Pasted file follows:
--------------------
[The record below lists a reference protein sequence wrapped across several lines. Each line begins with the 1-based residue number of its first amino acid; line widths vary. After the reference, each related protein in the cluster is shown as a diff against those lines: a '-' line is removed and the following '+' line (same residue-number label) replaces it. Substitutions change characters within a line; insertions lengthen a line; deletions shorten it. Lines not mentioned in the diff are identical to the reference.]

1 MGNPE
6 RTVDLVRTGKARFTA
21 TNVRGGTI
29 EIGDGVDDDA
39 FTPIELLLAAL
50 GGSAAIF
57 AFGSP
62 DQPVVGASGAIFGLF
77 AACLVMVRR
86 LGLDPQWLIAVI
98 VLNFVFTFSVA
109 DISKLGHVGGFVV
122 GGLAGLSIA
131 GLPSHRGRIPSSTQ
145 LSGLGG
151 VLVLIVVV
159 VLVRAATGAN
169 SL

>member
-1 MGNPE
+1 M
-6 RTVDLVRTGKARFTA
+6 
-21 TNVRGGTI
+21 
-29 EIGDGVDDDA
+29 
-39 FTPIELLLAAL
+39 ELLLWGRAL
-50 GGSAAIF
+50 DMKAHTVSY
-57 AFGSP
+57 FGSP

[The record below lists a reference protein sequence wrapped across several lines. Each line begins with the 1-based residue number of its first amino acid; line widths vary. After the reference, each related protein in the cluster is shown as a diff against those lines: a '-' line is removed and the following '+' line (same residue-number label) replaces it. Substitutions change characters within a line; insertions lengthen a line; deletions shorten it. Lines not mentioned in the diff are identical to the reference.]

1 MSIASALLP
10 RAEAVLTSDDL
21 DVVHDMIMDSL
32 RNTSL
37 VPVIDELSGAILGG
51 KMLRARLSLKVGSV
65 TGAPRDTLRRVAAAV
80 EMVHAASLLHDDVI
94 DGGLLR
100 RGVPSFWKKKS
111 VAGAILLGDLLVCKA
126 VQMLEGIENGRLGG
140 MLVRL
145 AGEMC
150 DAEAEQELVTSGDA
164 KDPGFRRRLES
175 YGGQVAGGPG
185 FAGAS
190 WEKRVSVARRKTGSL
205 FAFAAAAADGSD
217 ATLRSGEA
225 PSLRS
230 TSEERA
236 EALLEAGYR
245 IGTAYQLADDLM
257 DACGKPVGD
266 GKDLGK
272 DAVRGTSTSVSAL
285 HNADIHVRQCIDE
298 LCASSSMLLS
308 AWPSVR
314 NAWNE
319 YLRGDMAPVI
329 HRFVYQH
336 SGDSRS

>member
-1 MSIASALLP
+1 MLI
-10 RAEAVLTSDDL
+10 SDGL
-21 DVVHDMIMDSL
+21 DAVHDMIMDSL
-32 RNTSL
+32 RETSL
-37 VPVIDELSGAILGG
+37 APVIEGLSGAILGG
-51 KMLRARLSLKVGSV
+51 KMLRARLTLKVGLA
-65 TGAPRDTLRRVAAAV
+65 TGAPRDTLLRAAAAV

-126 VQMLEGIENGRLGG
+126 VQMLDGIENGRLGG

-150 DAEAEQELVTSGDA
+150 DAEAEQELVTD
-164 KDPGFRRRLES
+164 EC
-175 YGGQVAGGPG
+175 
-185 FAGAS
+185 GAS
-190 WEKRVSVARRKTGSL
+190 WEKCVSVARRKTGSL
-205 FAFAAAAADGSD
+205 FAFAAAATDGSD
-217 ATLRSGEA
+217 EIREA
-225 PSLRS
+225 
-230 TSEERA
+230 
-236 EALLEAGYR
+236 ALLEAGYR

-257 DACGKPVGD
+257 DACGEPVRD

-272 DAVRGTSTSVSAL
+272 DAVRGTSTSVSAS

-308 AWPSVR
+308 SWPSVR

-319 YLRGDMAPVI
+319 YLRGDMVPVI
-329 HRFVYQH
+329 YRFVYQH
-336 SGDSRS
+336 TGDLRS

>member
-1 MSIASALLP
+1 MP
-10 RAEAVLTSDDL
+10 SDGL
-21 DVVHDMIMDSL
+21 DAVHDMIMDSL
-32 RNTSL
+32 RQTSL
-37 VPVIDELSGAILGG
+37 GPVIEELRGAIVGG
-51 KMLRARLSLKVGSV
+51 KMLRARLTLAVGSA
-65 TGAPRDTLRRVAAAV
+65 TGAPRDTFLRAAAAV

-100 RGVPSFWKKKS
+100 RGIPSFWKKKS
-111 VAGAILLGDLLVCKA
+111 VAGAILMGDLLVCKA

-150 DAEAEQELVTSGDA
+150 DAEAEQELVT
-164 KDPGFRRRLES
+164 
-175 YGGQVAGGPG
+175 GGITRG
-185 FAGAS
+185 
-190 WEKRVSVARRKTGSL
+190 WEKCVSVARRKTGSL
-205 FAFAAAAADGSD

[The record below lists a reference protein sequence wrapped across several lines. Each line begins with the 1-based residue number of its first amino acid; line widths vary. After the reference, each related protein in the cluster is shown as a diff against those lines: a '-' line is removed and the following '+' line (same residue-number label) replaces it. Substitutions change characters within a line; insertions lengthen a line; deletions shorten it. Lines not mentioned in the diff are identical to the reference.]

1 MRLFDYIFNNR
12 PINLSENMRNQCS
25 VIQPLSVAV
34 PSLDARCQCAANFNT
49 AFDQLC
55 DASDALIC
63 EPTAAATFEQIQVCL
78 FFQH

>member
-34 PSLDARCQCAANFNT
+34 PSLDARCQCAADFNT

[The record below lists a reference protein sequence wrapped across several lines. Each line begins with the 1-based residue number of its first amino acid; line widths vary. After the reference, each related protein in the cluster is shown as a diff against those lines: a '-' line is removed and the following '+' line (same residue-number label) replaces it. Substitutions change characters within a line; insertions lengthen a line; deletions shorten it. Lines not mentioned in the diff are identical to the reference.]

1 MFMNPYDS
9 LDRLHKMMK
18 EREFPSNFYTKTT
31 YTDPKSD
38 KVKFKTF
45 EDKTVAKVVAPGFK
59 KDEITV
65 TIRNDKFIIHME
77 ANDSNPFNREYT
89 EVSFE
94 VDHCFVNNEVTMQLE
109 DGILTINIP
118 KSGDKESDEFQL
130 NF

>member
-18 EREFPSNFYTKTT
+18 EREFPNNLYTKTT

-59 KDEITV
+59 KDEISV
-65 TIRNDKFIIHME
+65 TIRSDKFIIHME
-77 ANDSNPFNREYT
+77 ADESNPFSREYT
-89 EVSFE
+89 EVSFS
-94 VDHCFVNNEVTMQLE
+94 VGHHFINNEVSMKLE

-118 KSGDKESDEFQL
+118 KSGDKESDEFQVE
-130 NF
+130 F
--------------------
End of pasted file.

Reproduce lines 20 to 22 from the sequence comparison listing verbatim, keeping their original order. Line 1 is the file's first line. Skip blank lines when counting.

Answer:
>member
-1 MGNPE
+1 M